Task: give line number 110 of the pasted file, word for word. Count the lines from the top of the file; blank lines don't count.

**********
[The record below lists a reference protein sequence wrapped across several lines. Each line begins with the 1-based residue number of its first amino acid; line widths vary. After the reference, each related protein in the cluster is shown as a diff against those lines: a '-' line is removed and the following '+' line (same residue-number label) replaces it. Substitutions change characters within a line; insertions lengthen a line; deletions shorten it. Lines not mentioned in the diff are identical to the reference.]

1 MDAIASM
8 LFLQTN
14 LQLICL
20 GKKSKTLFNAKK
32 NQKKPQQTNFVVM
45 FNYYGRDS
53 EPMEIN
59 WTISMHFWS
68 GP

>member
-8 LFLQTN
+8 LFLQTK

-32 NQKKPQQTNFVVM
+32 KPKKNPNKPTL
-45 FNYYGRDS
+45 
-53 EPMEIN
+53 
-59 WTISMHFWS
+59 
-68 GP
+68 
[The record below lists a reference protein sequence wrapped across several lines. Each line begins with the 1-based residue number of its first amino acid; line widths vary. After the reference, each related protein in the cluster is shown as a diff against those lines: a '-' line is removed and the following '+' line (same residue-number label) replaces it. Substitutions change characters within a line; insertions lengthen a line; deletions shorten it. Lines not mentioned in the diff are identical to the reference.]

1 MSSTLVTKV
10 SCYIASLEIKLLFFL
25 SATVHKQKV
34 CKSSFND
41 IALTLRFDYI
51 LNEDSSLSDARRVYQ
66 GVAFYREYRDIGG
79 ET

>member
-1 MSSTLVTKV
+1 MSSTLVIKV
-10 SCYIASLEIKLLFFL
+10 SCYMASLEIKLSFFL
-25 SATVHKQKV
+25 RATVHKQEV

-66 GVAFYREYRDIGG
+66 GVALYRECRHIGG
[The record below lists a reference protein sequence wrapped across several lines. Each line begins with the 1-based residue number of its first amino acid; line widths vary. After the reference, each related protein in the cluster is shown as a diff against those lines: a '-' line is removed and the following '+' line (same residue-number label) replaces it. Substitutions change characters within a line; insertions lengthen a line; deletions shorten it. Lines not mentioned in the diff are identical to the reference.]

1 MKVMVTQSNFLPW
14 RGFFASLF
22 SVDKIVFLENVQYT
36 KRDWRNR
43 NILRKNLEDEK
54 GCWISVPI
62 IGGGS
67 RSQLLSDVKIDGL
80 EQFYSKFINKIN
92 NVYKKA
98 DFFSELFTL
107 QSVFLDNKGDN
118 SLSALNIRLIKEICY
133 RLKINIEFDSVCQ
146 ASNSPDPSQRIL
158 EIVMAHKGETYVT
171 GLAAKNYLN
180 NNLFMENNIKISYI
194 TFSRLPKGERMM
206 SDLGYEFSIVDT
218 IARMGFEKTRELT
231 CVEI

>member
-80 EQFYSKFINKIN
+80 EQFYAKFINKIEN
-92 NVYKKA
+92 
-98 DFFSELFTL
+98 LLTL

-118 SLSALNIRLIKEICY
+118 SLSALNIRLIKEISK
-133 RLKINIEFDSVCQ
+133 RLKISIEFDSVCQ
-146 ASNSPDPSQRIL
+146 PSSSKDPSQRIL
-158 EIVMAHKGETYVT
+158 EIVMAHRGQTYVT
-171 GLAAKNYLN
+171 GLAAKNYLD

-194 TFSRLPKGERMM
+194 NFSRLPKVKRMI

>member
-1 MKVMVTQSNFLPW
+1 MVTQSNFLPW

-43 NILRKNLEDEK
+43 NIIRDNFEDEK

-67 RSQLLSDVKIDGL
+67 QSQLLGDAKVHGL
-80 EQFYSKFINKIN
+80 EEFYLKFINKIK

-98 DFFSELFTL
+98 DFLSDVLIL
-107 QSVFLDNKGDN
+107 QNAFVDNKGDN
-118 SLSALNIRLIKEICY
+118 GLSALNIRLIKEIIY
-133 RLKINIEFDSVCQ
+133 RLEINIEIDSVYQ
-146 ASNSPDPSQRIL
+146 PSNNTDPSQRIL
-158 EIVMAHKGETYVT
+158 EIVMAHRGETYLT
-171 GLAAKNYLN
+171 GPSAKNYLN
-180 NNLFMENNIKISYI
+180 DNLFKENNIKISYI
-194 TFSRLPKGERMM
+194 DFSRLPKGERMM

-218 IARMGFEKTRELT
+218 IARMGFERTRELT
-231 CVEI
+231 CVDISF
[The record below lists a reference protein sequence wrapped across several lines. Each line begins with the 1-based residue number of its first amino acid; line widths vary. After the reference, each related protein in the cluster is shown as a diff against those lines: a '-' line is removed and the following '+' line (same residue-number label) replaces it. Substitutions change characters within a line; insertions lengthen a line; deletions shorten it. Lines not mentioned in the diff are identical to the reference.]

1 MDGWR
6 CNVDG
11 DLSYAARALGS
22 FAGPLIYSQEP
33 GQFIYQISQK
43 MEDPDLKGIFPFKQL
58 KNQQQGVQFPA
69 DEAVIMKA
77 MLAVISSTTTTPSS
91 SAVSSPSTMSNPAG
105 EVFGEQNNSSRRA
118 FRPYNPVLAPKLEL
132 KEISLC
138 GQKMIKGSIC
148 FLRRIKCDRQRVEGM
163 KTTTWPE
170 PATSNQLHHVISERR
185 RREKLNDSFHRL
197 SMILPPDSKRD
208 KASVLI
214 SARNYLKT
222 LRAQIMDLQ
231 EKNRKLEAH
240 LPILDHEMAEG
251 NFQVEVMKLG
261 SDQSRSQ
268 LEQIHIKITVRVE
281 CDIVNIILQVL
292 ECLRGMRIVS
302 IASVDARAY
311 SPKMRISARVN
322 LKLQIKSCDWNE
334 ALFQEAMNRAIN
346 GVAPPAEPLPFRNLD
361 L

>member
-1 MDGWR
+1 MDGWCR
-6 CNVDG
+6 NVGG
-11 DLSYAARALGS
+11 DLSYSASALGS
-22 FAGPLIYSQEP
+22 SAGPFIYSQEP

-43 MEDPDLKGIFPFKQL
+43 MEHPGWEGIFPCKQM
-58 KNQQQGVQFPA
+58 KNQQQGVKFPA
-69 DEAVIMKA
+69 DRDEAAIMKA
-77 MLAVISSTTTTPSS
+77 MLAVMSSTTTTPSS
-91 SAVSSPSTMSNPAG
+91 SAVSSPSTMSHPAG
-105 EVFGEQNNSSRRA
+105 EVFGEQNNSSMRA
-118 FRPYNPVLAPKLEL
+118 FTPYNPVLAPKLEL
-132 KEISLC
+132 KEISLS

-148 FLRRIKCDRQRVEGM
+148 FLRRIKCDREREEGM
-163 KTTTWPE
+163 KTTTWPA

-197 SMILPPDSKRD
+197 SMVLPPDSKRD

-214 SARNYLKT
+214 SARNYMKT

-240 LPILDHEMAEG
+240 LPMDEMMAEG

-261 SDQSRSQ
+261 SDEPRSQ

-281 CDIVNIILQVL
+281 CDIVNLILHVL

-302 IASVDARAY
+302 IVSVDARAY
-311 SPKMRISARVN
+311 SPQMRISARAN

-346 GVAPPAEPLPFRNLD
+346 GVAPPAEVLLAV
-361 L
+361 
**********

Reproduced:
+194 DFSRLPKGERMM